MBIE’s new Holidays Act 2003 Guidance on annual holidays and related provisions – “err on the side of caution”

A couple of things to make clear from the start:

  • Firstly, NZPPA is not stating don’t use this guidance. There are some useful points to back up areas that have been used in payroll for many years when working with the Holidays Act, but up to this time there has been little in the way of written confirmation to back up what we have been doing.  So, do use this document where you can.
  • Secondly, NZPPA accepts this guidance was never for the purpose of solving or resolving the issues with the Holidays Act.  The only way to do that is to replace it with a workable piece of legislation.

BUT:

This guidance shows clearly that the Act must change and the government and MBIE are just trying to fill the gaps, dumping the real issues back on employers and payroll to resolve without providing a way to do so.  The document should be seen as what it really is – window dressing only!  

To start with, please read the following section located under the topic:

Key steps for reducing the risk of non-compliance

MBIE considers that the following steps will significantly reduce the risk of non-compliance with the Act:

“(6) Employers may want to err on the side of caution – in many cases there is no single ‘correct’ answer as to what the minimum entitlement or pay is. If there is more than one choice for calculating entitlements, the ones that are more favourable to the employee may significantly reduce risk and, potentially, the compliance costs associated with trying to determine the minimum.’’

Reference: Holidays Act 2003 Guidance on annual holidays

and related provisions, page 4.

This is just plain wrong!  The Holidays Act is based on the principle of minimum entitlement, meaning you can always do better but you cannot do less. The Act must be able to provide the mechanism to clearly identify what the minimum entitlement is for any employee in any situation. This statement from MBIE just shows how unworkable and fundamentally flawed the legislation is when minimum entitlement or pay cannot even be determined, but an employer and payroll can be held to account when it is wrong.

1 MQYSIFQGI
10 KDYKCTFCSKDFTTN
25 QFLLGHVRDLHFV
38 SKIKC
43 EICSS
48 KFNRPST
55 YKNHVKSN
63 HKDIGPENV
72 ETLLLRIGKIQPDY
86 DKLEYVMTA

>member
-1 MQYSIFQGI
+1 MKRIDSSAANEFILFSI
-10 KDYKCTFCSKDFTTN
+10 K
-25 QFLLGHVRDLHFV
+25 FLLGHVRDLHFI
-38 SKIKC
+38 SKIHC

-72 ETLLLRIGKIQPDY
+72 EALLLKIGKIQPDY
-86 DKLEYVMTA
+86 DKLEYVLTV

It also shows MBIE does not understand payroll or business for three reasons:

  1. To “err on the side of caution” is not in any payroll process I have ever used.  Payroll is based on accurate, complete data, not guess work.  To provide entitlement (time) to an employee, payroll must be able to define what the minimum entitlement is for that employee.  We are talking about ‘time’ here. What is a week for an employee and how many days in a week for that employee? Once that is established then the value of the leave can be determined for that time.  

Following MBIE’s advice can mean that we think we have provided minimum entitlement or better, but in fact another view may totally challenge this and put the employer at risk.  The Act must provide a tool, mechanism or rule that defines time when it cannot be clearly determined.  Guessing or always providing better is not acceptable and does not fit with an Act that states the employer must at least provide minimum entitlement to its employees.

  1. Paying an employee more to ensure the employer has not underpaid is just not what business is about.  MBIE may be able to spend $67,000 of taxpayer’s money on a sign outside its head office or $560,000 overhauling its website (do a search on the net under “MBIE spending” to just see how they waste taxpayer money). But for most businesses that have responsibilities to stakeholders, shareholders and other interested parties, including employees, every dollar counts.  Also, if you pay more there are flow on effects to other parts of payroll and the overall cost to the employer such as KiwiSaver (the employer contribution is based on gross earnings and also when ESCT is reassessed).  This all adds up and is not as simple as just always paying more.  Of course, the employer can always pay better than the act but being forced to pay better to ensure compliance is wrong.
  2. MBIE’s guidance also states in this section that by choosing the more favourable option it “may significantly reduce risk and, potentially, the compliance costs associated with trying to determine the minimum”.  How does this reduce risk or compliance costs? Again, you must be able to define the minimum to show that you have met the requirements of the Act. How does paying more reduce risk? Should not the Act provide what the requirement is so we can clearly understand how to be compliant without having to always pay more to an employee?  Also, if we are always having to pay more, how does this reduce compliance costs? Surely if you are paying more then that is a cost to a business!  

So in summary, for MBIE to state “err on the side of caution” in regard to legislation based on minimum entitlement just shows the Holidays Act is fundamentally flawed and unworkable.  If an employer is accountable in providing minimum entitlement, then the minimum entitlement must be able to be defined.

I will be writing a few more posts on this MBIE guidance in between trying to help employers and payroll to actually meet the requirements of the unworkable Holidays Act.

To get access to the full guidance document go to: https://www.employment.govt.nz/about/news-and-updates/new-holidays-act-2003-guidance-available-online/

NZPPA supporting payroll since 2007!

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